Background and purpose: Cardiovascular risk factors are associated with an increased risk of dementia. Treatment of hypertension and hypercholesterolemia is associated with a decrease in incident dementia. Whether interventions aimed at cardiovascular risk factors in late life also reduce dementia risk is unknown. Here, we report the outline of a pragmatic study that will attempt to answer this question and we describe the prevalence of cardiovascular risk factors in the target population.
Methods: We designed a large cluster-randomized trial with a 6-year follow-up in 3700 elderly subjects (70 to 78 y) to assess whether nurse-led intensive vascular care in primary care decreases the incidence of dementia and reduces disability. Secondary outcome parameters are mortality, incidence of vascular events, and cognitive functioning. Intensive vascular care comprises treatment of hypertension, hypercholesterolemia, diabetes and reducing overweight, smoking cessation, and stimulating physical exercise.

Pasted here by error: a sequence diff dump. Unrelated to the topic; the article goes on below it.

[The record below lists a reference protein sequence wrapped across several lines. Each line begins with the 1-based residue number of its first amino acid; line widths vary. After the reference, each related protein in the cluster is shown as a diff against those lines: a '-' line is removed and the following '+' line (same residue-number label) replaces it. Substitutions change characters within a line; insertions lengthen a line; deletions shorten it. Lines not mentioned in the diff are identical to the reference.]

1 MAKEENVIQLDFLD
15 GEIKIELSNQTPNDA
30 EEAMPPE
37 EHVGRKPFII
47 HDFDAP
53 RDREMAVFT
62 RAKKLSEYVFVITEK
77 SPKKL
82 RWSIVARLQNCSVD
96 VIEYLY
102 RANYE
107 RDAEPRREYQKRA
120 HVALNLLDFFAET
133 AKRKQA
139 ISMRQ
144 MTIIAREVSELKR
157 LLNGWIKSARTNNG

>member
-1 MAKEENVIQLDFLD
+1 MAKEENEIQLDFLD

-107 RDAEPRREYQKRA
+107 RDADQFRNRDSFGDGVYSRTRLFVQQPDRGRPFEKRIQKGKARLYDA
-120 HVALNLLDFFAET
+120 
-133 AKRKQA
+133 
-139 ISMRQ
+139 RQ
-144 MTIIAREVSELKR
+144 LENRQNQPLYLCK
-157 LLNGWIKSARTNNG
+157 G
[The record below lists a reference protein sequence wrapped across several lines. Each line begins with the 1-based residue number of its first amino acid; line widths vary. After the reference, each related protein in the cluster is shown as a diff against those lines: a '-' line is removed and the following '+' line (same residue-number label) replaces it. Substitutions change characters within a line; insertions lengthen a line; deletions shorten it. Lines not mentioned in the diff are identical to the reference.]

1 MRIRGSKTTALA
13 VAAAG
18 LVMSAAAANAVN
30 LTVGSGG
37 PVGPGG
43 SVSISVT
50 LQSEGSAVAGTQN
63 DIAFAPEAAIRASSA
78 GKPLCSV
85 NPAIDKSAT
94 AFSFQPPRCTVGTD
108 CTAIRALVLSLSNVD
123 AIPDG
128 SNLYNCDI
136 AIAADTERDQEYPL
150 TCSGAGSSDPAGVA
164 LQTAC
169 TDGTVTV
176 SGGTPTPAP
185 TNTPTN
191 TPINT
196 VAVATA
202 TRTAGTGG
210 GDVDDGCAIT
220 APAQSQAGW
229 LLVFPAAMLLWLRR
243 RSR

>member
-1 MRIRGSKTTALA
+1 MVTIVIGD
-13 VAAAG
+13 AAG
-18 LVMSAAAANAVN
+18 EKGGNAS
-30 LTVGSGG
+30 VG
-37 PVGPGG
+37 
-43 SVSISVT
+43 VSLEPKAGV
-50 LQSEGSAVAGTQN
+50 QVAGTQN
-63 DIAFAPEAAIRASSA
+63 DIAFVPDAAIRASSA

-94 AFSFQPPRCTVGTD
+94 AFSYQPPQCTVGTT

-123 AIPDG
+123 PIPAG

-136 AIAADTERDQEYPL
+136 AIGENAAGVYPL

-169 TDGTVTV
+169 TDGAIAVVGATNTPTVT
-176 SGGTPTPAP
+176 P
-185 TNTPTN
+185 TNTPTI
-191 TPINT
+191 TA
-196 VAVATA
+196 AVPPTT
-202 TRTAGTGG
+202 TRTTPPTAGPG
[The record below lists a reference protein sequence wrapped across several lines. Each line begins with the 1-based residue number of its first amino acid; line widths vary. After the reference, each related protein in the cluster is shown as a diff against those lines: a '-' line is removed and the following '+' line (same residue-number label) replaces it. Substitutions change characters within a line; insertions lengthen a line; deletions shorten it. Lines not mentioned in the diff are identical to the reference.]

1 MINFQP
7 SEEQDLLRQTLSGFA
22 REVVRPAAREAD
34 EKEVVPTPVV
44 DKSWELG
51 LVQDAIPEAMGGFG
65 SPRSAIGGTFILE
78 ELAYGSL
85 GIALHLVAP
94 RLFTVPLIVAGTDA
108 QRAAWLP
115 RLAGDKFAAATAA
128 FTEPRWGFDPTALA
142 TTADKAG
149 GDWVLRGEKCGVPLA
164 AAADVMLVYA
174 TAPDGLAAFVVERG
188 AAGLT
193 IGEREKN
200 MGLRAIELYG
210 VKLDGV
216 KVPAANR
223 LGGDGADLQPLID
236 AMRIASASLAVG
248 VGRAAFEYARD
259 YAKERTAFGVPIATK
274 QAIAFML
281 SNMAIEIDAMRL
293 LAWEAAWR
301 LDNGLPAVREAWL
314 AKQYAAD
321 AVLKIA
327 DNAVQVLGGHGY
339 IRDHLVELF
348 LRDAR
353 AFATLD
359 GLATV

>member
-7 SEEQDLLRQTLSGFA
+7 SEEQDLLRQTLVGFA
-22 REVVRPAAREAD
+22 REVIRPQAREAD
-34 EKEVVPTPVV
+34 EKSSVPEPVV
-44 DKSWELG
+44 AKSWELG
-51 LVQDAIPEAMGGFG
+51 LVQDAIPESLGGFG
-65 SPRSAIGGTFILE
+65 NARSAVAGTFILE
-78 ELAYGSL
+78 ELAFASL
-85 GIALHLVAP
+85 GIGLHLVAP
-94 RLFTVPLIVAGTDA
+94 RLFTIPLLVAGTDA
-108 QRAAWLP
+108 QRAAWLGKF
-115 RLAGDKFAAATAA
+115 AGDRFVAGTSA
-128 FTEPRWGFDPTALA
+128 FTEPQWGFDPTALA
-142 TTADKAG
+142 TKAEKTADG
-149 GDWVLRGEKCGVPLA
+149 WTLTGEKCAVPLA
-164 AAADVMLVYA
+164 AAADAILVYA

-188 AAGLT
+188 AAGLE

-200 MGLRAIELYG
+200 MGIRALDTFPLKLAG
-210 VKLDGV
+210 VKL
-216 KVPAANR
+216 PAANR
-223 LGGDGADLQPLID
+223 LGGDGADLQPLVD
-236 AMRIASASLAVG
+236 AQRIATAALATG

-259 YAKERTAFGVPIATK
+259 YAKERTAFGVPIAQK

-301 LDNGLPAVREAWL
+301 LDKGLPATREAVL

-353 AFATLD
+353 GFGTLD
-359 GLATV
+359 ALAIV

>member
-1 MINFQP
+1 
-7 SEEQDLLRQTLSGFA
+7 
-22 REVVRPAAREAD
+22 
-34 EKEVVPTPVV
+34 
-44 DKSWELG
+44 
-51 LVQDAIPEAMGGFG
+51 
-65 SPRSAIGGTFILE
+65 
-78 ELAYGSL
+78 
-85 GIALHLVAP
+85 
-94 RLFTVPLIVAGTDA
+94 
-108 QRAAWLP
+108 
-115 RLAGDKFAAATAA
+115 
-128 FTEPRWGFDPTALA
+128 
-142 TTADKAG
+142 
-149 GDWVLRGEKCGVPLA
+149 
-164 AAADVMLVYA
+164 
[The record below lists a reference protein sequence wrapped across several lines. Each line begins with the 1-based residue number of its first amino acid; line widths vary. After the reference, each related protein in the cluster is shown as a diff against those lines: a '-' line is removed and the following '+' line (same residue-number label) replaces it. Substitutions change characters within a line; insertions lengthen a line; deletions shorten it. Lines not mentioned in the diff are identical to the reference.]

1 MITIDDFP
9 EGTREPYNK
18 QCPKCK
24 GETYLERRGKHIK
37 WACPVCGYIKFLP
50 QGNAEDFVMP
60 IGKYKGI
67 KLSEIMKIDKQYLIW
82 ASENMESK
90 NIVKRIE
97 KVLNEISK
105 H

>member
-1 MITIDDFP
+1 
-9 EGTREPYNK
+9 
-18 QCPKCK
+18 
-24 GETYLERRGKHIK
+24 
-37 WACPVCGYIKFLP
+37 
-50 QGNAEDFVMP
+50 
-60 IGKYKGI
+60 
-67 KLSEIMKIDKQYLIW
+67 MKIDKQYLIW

Results: Baseline data of 1004 subjects show that 87% of the subjects have 1 or more cardiovascular risk factors and 44% have even 2 or more risk factors amenable to treatment. Seventy-nine percent of the subjects receiving antihypertensive medication still have a systolic pressure of >140 mm Hg.
Conclusions: In this older age group, the very high percentage of elderly subjects with cardiovascular risk factors illustrates the large window of opportunity for therapies directed to lower the cardiovascular risk and potentially also the risk for dementia.